For more tips on interior painting, visit

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Friday, July 9, 2010

Tips for Style on a Budget-Guest Blogger

The ideas below come from Greg Kinsella of London's Chelsea Harbor. He is guest posting on this blog today. What Greg offers us below are ideas that are creative, inexpensive to complete and can be done at home.

I especially like the use of doilies for the "Chabby Shic" style of decor and the idea for all those wine corks that I've been collecting for years. Now I know what I can do with them!! Also, take a look at the use of Indian saris on the bottom. I personally love this idea.

Thrifty Style: 5 Tips for Style on a Budget

Decorating on a budget can be lots of fun since it challenges you to adapt random materials that you can find for cheap into cool items that radiate personality. Here are a few ideas for turning often discarded items into treasures:

1) Sand Candles

Make the most of old candle stubs by melting them and making sand candles. Press a glass or vase into a damp bucket of sand to make the right shape. Embed some crystals or sea shells around the edges of the sand mold and pat it down so the sides are firm. Then pour the melted wax into mold and make wicks out of birthday candles. When it is cooled and firm, dig around the candle and remove it. Gently and evenly wipe some of sand off, but not too much. Use a hair dryer -- or blow torch -- to heat up the outside shell of the sand so the wax penetrates and glues the sand together.

2) Old Aquariums and Fishbowls

Just because a glass aquarium has a crack in it is no reason to put it out to pasture. Plant a terrarium using your favorite herbs and set it up near a window. Create your own frame for the front of the aquarium to disguise its original aluminum framework. For a great bookshelf light, fill a fishbowl with white Christmas lights and crystals.

3) Wine Cork Mats

Put those wine corks to good use to make your own a bath mat, kitchen rug or even a huge area rug if you have enough corks. Simply split the corks in half lengthways and design a layout using the different shades for your pattern. Use a hot glue gun to paste the corks onto a single piece of non-stick shelf liner that measures the size of the area you want to cover. That's it, you now have a new, cool mat that absorbs moisture and muffles sounds.

4) Lace Doilies

Turn old lace doilies into decorative accent pieces with a little imagination. Cover a plain white lamp shade with layers of overlapping doilies to create a romantic scalloped effect. Make a chain of doilies and hang them from the ends of the curtain rods to soften up a window's straight lines. Glue them onto the glass of ceiling light fixtures to give the room a soft, dappled light.

5) Saris

Indian saris are made of exquisite yet durable materials woven into single long pieces that can be used for many decorating concepts. Saris hung across the ceiling in a bedroom can create a harem motif. For a special touch, hang strings of white Christmas lights inside of the saris for a striking ambient light source.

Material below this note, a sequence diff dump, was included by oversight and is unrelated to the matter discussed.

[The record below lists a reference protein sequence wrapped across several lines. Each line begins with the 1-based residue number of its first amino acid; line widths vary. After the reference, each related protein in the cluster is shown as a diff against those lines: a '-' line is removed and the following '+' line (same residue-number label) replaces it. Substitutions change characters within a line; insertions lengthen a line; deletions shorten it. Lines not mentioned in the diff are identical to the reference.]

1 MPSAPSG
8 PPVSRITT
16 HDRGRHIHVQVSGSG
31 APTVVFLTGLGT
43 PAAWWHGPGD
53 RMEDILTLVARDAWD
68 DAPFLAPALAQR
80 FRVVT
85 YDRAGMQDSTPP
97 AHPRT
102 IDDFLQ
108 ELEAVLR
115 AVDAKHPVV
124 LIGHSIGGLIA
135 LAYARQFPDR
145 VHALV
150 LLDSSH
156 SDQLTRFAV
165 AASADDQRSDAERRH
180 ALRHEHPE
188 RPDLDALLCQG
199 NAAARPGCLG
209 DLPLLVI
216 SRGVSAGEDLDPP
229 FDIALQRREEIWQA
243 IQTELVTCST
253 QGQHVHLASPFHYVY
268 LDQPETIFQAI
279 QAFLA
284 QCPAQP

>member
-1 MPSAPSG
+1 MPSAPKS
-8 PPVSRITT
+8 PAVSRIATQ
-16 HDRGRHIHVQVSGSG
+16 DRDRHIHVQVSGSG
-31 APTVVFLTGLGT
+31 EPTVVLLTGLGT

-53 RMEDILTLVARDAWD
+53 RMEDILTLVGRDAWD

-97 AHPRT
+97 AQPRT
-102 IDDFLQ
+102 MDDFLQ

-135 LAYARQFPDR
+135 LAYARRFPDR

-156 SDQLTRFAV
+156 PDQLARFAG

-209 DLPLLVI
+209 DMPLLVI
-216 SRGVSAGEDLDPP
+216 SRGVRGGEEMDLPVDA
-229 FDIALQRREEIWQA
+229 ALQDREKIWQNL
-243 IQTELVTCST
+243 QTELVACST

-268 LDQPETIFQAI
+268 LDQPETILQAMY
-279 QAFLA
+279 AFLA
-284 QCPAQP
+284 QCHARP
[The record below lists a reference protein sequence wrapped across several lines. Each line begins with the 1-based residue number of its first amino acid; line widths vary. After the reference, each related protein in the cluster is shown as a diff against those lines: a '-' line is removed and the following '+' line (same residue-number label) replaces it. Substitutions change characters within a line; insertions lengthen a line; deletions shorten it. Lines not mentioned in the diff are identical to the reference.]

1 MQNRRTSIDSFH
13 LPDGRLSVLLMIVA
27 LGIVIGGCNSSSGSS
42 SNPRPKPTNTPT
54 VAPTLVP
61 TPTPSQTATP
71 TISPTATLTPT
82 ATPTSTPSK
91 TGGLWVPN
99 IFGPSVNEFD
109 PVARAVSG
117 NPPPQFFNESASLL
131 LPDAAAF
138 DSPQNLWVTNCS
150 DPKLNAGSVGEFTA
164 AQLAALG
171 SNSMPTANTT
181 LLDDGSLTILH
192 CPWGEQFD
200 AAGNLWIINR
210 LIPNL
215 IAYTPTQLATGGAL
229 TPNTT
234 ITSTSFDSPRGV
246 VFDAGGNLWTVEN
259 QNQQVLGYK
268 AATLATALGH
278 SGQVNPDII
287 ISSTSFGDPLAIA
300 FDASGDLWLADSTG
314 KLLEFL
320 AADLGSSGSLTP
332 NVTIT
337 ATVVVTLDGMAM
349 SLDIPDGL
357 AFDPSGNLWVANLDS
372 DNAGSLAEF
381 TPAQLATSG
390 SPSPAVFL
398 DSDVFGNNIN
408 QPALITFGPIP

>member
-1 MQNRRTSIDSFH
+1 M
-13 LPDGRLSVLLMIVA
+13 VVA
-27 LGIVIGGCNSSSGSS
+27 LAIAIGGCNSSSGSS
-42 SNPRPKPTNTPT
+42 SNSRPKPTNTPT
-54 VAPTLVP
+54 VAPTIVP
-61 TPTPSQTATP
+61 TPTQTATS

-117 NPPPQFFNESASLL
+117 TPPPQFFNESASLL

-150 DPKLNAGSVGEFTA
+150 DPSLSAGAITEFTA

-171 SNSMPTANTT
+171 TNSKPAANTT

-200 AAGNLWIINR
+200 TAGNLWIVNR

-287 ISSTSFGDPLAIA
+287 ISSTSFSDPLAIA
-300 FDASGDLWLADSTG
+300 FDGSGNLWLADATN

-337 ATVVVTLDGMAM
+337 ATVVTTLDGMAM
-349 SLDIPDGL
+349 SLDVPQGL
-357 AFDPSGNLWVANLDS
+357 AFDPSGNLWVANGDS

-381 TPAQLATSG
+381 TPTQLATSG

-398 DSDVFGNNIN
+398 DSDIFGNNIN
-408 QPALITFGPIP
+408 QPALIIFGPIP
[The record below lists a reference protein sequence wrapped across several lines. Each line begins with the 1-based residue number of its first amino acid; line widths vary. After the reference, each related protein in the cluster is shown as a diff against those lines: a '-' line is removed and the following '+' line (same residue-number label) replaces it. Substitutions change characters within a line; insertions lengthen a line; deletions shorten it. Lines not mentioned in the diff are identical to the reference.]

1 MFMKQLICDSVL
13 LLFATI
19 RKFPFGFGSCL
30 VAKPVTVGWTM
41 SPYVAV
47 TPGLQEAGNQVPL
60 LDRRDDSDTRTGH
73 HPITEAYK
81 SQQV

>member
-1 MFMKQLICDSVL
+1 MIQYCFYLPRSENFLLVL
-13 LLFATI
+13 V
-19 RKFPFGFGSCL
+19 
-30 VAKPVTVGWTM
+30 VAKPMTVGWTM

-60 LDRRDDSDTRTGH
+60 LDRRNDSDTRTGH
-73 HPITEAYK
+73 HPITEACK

Guest post by: London interior designer Greg Kinsella

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Tuesday, July 6, 2010

More Effusion Lamp Wick Info

The New Platinum Wick

I'm taking some time off this summer to finish up a couple of projects. I do have some information to share with my readers. The info below is about the new wicks for the effusion lamps.

I just received this information for
This pertains to the new platinum wick for all you effusion lamp lovers!

Most problems that have been reported have been caused by one of 4 reasons. The first thing to make sure is that the catalytic screen is not touching the top of the wick, it should be at least 1/8th of an inch from the top.

Make sure you are only trying to heat up the screen that is going around the wick, you do not want or need a flame of any sort to come from the wick.

I use a jet flame or wind resistant lighter to light the wick. It should only take 10 to 15 seconds to heat the screen. After you see the screen start to glow that should be all you need.

My lamp will burn all day if I let it. If it is placed in front of a fan or under one it will eventually go out.

I have seen a few brands of fuel work for a while but then clog up the cloth part of the wick. The only reason we can see for this is that they put too much fragrance in the fuel because most effusion lamp wicks burn through a lot of fragrance just to get the aroma in the air.

If you are still having problems with the wick please contact us thru the website at and we will be glad to assist you anyway we can.

We have our own fuel coming out this fall as well as a new wick that has two parts. The top part is the catalytic screen assembly and the other is a replaceable cotton wick.

Thanks to Stonewick for this info!